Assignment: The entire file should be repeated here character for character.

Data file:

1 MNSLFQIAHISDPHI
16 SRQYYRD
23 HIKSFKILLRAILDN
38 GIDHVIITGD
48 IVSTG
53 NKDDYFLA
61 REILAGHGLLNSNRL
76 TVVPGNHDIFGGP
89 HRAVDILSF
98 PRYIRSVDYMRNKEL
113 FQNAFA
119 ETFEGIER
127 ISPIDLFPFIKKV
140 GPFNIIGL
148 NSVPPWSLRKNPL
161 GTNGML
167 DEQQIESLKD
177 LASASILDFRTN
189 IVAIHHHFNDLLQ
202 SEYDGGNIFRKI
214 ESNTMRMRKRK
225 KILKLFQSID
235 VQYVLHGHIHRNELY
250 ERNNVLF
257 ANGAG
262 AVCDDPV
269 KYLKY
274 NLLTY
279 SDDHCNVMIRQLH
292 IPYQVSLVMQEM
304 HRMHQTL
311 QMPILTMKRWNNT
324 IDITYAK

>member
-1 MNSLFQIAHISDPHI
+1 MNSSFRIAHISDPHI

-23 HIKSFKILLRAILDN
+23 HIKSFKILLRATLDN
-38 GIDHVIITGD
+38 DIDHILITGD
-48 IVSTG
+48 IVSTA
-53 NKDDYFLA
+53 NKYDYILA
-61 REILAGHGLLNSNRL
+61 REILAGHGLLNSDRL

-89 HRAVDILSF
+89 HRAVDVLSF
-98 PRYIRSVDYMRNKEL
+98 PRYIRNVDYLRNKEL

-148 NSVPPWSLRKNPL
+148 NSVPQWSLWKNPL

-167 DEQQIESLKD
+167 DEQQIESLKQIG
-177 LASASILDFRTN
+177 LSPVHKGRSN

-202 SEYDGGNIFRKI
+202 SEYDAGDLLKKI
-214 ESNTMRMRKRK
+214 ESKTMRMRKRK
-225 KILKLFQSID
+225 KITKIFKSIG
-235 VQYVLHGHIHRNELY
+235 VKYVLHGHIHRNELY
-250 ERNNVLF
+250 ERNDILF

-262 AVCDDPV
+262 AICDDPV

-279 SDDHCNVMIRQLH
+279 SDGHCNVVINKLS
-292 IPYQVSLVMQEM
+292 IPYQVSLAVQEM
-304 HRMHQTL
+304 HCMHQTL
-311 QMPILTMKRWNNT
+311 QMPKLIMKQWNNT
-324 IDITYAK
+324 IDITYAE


1 MNSLFQIAHISDPHI
16 SRQYYRD
23 HIKSFKILLRAILDN
38 GIDHVIITGD
48 IVSTG
53 NKDDYFLA
61 REILAGHGLLNSNRL
76 TVVPGNHDIFGGP
89 HRAVDILSF
98 PRYIRSVDYMRNKEL
113 FQNAFA
119 ETFEGIER
127 ISPIDLFPFIKKV
140 GPFNIIGL
148 NSVPPWSLRKNPL
161 GTNGML
167 DEQQIESLKD
177 LASASILDFRTN
189 IVAIHHHFNDLLQ
202 SEYDGGNIFRKI
214 ESNTMRMRKRK
225 KILKLFQSID
235 VQYVLHGHIHRNELY
250 ERNNVLF
257 ANGAG
262 AVCDDPV
269 KYLKY
274 NLLTY
279 SDDHCNVMIRQLH
292 IPYQVSLVMQEM
304 HRMHQTL
311 QMPILTMKRWNNT
324 IDITYAK

>member
-1 MNSLFQIAHISDPHI
+1 MNSSFRIAHISDPHI

-23 HIKSFKILLRAILDN
+23 HIKSFKILLRATLDN
-38 GIDHVIITGD
+38 DIDHILITGD
-48 IVSTG
+48 IVSTA
-53 NKDDYFLA
+53 NKYDYILA
-61 REILAGHGLLNSNRL
+61 REILAGHGLLNSDRL

-89 HRAVDILSF
+89 HRAVDVLSF
-98 PRYIRSVDYMRNKEL
+98 PRYIRNVDYLRNKEL

-148 NSVPPWSLRKNPL
+148 NSVPQWSLWKNPL

-167 DEQQIESLKD
+167 DEQQIESLKQIG
-177 LASASILDFRTN
+177 LSPVHKGRSN

-202 SEYDGGNIFRKI
+202 SEYDAGDLLKKI
-214 ESNTMRMRKRK
+214 ESKTMRMRKRK
-225 KILKLFQSID
+225 KITKIFKSIG
-235 VQYVLHGHIHRNELY
+235 VKYVLHGHIHRNELY
-250 ERNNVLF
+250 ERNDILF

-262 AVCDDPV
+262 AICDDPV

-279 SDDHCNVMIRQLH
+279 SDGHCNVVINKLS
-292 IPYQVSLVMQEM
+292 IPYQVSLAVQEM
-304 HRMHQTL
+304 HCMHQTL
-311 QMPILTMKRWNNT
+311 QMPKLIMKQWNNT
-324 IDITYAK
+324 IDITYAE